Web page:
Defining questions

Is your firm exhibiting any of the three signs? These questions can help you recognize the problems you may have and generate ideas on how to better respond to a changing marketplace:

  1. Has your firm adequately defined the clients or industries it serves and the services and specialties it offers? Are there too many? How many industries and services can your firm really develop strong relevance in?
  2. Do your firm’s client acceptance policies reflect who you are and are not? How can you ensure your policies better reflect your identity?
  3. Have you reviewed the client acceptance list for the last six months to verify that only “ideal client prospects” are being on-boarded?
  4. Firms often are reluctant to turn away a potential client, even if it doesn’t offer strong profit margins, referral opportunities, or other strategic benefits. Are you willing to transition “good business” out of your firm because it does not fit your long-term strategy? What clients have been transitioned out due to poor performance or poor fit?
  5. Among the industries and services listed on your website, which ones represent areas in which you have critical mass? Which ones represent areas in which you are truly great, so much so that you distinguish yourself in the marketplace?
  6. Have you identified areas of your firm that will continue to have reduced profitability because they offer no real competitive advantage? Do you provide services that produce data and information for clients but don’t offer real value based on knowledge, wisdom, and thought leadership?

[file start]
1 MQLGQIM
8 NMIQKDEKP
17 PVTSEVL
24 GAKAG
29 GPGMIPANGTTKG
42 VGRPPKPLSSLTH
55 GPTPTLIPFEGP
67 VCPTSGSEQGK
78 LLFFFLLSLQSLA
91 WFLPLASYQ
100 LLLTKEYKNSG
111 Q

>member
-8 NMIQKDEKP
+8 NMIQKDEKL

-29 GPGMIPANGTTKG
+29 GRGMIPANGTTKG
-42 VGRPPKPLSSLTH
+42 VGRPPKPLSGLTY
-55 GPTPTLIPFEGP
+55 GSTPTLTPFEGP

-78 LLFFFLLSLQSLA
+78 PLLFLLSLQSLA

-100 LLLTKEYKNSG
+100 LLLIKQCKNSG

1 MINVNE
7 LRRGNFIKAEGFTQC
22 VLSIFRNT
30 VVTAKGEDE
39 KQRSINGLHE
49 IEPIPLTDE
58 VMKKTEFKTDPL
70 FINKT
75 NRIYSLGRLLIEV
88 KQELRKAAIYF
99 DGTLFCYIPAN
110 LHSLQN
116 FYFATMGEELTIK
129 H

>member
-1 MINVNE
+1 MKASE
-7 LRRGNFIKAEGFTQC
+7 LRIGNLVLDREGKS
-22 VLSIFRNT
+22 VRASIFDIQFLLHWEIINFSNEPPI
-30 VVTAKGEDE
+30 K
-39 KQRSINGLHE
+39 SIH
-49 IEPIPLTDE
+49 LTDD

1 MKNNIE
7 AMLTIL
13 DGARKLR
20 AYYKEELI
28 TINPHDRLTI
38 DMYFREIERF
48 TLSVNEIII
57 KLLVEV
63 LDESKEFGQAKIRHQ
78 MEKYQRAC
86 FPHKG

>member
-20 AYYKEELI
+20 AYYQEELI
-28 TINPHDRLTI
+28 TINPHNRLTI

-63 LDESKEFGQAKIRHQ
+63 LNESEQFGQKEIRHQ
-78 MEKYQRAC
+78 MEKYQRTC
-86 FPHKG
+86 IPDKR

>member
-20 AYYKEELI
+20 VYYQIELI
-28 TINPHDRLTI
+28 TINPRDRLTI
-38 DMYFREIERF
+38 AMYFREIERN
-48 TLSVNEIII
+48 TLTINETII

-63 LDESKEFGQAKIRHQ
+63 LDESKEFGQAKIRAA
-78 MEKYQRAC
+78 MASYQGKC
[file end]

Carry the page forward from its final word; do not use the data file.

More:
7. Are your team members specifically aligned with your areas of focus so that they quickly grow in knowledge and wisdom about these areas?
  8. Are your individual partner goals aligned with your core strategies? Do your partners work together toward a common goal that is in the firm’s best long-term interest, or do they work in unrelated silos? Does your partner compensation system reward results on significant strategic goals and for continued professional growth?

 
What can we learn by asking questions like these? We gain insights into who we really are as a firm. These insights identify opportunities as a firm to say no to things that will not add long-term strategic value. These questions provide us the opportunity to bring more accountability to the alignment of partner results and high-value strategic goals. Firms that define who they are will generate a focus that provides sustainable growth and profitability. This focus will provide greater relevance to clients, grow depth of knowledge, enhance team member leverage, and improve profitability by delivering more worth to our clients. Our profession is well-poised to capitalize on the many opportunities available in a transforming business world.


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Joey Havens, CPA, executive partner of Horne LLP, is co-author of Creating Value and author of his BeBetter Blog, found at hornellp.com.